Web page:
The Opioid Epidemic: A Mother’s Reckoning

Over 2,000 people died of opioid overdoses in Massachusetts last year. Our state has one of the highest rates of opioid overdose deaths in the country. Substance use upends the lives of not only those facing an opioid use disorder, but their friends and family as well.

The effects of this public health crisis can be felt at the state, local, and individual level, and the Metropolitan Area Planning Council (MAPC) is committed to supporting residents within our region who have been affected.

This spring, MAPC Artist-in-Residence Hortense Gerardo, along with The Boom House Productions, set out to create a short video (“video-let”) to highlight the story of a mother and daughter whose lives were upended by the opioid epidemic. Robyn Houston-Bean’s son, Nick, died of an opioid overdose at the age of 20 in his bedroom of the family home in Braintree.

The video-let follows Robyn and her daughter Olivia’s journey of loss, their recovery process, and the creation of The Sun Will Rise, a foundation created in Nick’s memory.

“We want to stop the stigma,” says Houston-Bean in the video. “If it can happen to us, it can happen to you.”

Robyn Houston-Bean and Olivia Bean visit Nick's grave.
MAPC Artist in Residence Hortense Gerardo worked with Monica Cohen and the BOOM House to create the video.

A watershed moment in the family’s recovery process was participating in The Opioid Project, an art and storytelling initiative led by two local artists to fight the stigma against talking about opioid use. MAPC recently began providing support to The Opioid Project, and that relationship connected Gerardo with Nick’s family.

The Opioid Project provides a safe space for individuals that have been affected by the opioid epidemic: those still actively using, people in recovery, friends and families who have lost a love one, first responders, and others whose lives are touched by opioids can gather to share and process their personal experiences in workshops where they create art and share their stories.

The initiative travels from community to community, partnering with community-based organizations to identify participants for the workshops. The final artworks and the stories of their creators are displayed in various settings within the community, and the public is invited to view the art and listen to audio recordings.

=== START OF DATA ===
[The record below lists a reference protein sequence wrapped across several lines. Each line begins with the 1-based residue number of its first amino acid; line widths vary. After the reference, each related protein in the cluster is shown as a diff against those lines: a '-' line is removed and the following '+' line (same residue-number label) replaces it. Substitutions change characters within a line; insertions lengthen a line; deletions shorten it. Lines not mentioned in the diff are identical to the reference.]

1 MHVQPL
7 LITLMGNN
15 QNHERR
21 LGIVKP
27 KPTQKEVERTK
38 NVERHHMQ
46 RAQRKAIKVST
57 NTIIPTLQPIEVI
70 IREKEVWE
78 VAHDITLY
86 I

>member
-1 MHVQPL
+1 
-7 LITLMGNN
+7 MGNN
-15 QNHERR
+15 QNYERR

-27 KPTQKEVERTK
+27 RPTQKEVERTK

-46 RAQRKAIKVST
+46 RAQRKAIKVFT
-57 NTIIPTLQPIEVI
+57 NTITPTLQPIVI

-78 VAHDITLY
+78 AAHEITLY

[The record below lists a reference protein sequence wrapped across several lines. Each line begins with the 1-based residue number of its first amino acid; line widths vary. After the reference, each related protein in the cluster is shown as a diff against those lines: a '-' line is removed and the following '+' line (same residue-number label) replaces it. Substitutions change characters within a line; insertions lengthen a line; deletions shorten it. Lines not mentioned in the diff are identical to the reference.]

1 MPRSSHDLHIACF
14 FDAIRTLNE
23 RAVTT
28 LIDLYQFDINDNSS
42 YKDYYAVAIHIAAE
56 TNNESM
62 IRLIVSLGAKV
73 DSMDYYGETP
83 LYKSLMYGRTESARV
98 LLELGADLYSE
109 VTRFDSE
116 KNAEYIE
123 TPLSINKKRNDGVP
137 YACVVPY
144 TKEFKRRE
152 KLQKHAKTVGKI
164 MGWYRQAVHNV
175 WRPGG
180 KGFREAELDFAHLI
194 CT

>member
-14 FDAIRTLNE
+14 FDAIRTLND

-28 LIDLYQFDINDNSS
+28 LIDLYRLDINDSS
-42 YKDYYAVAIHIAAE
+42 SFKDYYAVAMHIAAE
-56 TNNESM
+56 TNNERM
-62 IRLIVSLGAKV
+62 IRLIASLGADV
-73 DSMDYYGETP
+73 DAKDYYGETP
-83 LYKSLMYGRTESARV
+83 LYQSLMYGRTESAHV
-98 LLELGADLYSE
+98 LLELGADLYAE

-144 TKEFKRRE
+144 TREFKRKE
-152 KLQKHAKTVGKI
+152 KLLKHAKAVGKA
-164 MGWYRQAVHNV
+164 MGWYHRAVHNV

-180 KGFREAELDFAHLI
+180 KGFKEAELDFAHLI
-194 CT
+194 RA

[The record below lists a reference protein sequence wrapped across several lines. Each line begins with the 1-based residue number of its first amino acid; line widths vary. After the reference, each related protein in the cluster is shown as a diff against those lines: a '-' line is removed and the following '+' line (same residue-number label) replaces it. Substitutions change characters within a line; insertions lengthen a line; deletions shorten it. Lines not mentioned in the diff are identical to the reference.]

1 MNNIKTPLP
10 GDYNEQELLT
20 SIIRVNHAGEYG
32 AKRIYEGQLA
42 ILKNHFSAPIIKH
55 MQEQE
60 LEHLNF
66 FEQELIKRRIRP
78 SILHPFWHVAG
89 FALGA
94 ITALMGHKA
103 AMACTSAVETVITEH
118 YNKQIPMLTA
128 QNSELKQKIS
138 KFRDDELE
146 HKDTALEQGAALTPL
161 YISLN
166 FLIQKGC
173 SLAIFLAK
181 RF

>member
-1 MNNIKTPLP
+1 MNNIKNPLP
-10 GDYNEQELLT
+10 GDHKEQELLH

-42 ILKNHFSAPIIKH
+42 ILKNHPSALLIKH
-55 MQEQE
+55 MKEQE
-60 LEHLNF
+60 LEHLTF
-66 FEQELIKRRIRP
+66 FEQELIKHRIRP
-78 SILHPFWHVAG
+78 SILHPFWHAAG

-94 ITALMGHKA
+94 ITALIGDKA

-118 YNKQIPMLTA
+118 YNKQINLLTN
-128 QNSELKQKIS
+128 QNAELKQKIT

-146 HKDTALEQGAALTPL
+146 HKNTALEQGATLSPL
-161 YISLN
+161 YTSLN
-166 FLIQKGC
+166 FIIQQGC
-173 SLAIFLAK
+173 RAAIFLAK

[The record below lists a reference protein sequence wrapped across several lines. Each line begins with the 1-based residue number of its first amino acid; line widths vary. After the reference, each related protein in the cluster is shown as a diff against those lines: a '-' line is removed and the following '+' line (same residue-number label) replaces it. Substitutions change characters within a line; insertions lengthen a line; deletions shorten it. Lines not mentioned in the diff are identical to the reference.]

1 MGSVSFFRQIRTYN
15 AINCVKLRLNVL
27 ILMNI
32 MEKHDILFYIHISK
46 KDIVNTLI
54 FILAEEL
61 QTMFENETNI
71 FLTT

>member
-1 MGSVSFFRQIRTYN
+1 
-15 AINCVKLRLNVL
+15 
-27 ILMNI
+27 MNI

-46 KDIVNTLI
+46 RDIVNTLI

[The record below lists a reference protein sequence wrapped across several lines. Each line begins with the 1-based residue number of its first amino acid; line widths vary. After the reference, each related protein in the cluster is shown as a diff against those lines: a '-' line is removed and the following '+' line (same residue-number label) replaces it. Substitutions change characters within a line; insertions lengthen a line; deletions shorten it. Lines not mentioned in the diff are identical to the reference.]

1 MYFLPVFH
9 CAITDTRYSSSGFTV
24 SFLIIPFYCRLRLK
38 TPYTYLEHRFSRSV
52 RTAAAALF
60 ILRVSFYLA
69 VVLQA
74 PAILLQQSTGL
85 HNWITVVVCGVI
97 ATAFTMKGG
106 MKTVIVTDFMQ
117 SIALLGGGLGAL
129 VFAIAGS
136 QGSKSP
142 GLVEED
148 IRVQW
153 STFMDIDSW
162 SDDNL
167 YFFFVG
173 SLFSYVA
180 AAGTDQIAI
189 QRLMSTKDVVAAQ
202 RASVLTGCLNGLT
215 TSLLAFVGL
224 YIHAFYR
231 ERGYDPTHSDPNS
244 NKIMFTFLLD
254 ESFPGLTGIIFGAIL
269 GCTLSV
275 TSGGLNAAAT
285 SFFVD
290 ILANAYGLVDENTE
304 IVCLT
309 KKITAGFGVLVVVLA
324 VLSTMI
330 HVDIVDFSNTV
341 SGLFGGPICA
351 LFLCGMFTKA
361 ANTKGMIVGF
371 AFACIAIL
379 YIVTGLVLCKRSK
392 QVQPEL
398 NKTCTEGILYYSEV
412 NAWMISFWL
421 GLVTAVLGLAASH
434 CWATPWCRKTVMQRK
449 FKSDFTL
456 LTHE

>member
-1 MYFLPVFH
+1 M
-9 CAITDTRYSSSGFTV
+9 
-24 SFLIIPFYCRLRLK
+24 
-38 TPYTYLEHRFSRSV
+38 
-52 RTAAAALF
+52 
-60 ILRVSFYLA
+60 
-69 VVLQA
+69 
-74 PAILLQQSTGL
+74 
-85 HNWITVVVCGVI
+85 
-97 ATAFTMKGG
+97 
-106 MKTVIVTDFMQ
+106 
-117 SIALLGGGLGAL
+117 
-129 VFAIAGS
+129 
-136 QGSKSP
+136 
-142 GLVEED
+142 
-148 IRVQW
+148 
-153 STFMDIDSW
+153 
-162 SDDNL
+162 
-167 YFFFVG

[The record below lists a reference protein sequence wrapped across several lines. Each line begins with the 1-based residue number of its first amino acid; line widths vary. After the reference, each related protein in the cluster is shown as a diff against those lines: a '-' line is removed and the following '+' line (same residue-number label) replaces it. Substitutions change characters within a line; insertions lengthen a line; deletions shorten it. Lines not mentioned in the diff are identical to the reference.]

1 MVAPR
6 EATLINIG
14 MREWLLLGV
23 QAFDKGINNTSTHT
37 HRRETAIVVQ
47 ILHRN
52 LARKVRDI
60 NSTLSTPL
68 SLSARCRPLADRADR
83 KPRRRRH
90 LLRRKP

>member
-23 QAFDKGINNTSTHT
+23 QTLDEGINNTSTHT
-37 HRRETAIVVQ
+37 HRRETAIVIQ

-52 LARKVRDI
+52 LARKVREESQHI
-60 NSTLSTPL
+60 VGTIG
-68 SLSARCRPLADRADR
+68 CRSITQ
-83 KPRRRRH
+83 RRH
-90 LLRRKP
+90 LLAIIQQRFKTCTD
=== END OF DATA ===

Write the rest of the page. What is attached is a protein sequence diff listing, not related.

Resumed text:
“The Opioid Project brings people together so they’re not alone, and [so] that they can express their grief,” says Houston-Bean. “So it gives all sorts of people who have been affected by the opioid epidemic a voice. Then, it gives the community at large a chance to talk about it and see it.”

The installations create conversation and dialogue around the often-hidden impacts of opioids within a community. The art and stories encourage people to think about the negative influence stigma has on individuals who are still active users, in recovery, or have lost a loved one.

Ultimately, The Opioid Project founders believe that the power of the collected stories and experiences can both bring attention to the crisis and create real change, sparking advocacy and increasing access to mental health services.


Community-based organizations like The Opioid Project and The Sun Will Rise are empowering individuals to find their voices and share their stories, creating a network of support for those impacted by opioids. By spreading information and breaking down the stigma around substance abuse, organizations like these can save lives.

“Substance use disorder is a disease just like heart disease and diabetes,” says Lyn Frano, Braintree’s Substance Use Prevention Coordinator, in the video. “Early detection and early intervention make for better outcomes.”

About this Video-let

This video-let will serve as a tool for The Opioid Project and The Sun Will Rise Foundation to highlight how they are supporting community members and also act as an educational tool reinforcing the importance of youth prevention efforts to address opioid use disorder.

For MAPC, this video-let will be used as an advocacy tool to  champion additional funding to support residents within Metro-Boston  in building resilience in response to the opioid epidemic. 

MAPC’s Opioid Use Prevention Work

MAPC led an initiative on behalf of the Metropolitan Mayor’s Coalition to review and share municipal and regional best practices and strategies to respond to the opioid crisis. MAPC has also been supporting The Opioid Project with their workshops and identifying opportunities to amplify stories in hopes of reaching a broader audience.